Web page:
I’m also an optimistic believer that the world can be a better place and that we are all going to need to do better to get there, since according to the United States Supreme Court, even corporations are now considered “people.” I have no problems at all engaging with companies that authentically want to make change for the better. The ones that are “phoning it in” almost always show their colors immediately. I guess we may always have detractors who say working with companies is plain wrong. I respect that opinion but disagree with it. We all need to be working on solutions, and as a believer in redemption, I think business can change for the better. Once it does, then we are all further along on the way to supporting a sustainable planet.
What do you say to people who criticize Rainforest Alliance because farmers are not necessarily encouraged to “go organic”?
We don’t tell farmers what to do. We don’t tell anyone what to do. Working with hundreds of folks from where ever we are, we collectively develop standards and criteria around best practices.
[Editor's note: On Rainforest Alliance Certified farms, the most dangerous pesticides are prohibited and all agrochemical use is strictly regulated. Farmers must use mechanical and biological pest controls where possible and strive to reduce both the toxicity and quantity of chemicals used. Many Rainforest Alliance Certified farms are also organic.]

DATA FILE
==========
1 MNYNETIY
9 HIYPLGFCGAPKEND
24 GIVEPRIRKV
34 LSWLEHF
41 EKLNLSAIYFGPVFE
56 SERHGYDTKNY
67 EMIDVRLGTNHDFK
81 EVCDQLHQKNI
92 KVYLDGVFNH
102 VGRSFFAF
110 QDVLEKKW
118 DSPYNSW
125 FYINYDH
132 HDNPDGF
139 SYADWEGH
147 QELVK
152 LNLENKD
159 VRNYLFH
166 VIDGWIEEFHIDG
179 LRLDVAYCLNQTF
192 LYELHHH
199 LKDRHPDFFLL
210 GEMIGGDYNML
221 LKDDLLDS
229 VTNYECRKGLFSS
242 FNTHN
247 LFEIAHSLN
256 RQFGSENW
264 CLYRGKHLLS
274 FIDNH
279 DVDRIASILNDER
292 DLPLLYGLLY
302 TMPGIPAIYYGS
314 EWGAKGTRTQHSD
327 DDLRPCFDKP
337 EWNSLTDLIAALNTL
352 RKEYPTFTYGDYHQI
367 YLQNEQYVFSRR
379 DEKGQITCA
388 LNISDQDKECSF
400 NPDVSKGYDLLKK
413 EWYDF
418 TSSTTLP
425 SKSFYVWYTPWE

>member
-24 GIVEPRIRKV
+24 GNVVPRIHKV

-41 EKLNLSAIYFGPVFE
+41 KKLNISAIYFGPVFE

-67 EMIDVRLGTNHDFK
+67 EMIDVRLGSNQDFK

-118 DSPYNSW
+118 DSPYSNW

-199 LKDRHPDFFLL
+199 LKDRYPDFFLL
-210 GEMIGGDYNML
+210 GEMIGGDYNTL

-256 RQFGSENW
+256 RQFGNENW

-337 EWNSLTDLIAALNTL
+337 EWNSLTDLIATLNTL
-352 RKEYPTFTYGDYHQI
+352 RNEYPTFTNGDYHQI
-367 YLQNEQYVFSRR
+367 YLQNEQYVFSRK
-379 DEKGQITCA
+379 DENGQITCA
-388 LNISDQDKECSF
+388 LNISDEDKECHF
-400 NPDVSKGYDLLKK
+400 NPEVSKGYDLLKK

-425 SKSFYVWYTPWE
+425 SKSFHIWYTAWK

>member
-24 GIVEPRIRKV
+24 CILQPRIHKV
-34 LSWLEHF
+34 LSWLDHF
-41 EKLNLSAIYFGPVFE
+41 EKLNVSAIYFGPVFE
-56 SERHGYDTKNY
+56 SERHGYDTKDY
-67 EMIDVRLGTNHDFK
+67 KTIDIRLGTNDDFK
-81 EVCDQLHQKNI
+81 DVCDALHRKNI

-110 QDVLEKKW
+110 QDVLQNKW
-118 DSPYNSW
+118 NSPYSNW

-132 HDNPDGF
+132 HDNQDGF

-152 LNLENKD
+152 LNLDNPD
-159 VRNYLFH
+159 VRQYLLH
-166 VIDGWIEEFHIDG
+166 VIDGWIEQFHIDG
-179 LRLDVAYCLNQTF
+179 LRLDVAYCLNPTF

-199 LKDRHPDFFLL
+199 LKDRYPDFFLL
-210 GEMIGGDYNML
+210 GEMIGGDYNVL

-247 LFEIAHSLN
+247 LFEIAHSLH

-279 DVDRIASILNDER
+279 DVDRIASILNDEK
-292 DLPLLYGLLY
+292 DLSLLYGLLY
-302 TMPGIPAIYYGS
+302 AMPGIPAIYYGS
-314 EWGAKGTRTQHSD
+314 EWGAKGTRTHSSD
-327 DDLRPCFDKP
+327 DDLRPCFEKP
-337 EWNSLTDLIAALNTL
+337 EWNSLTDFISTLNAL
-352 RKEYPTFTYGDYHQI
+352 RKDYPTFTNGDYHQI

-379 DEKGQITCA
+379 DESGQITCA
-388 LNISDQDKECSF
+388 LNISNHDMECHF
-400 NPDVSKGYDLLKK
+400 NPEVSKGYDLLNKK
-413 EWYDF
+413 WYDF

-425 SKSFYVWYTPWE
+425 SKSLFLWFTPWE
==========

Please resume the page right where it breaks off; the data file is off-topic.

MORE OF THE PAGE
How far does Rainforest Alliance differ from your original vision?
Because I didn’t actually set out to create an organization, I didn’t have a long-term organizational vision at the outset. I have always hoped that one day I could lock the office door and say, “we are done here, the forests and their inhabitants are all healthy, happy and safe.” I knew that was unrealistic but that was the plan. One constant has been certification: it was one of our original tools when we started working on forestry certification in 1988-1989 and, 25 years later, we are still using it to guide our conservation activities.
How would you define your leadership style?
My leadership style? I’m a collaborator, a builder, an entrepreneur. I prefer to work with those who are self-starters. But Tensie Whelan is now the president of the Rainforest Alliance and she is awesome! I ran the Rainforest Alliance for 14 years and am the board chair; in that capacity I do not have day-to-day responsibilities at the organization.
Who, in particular, are the worst culprits in the corporate world?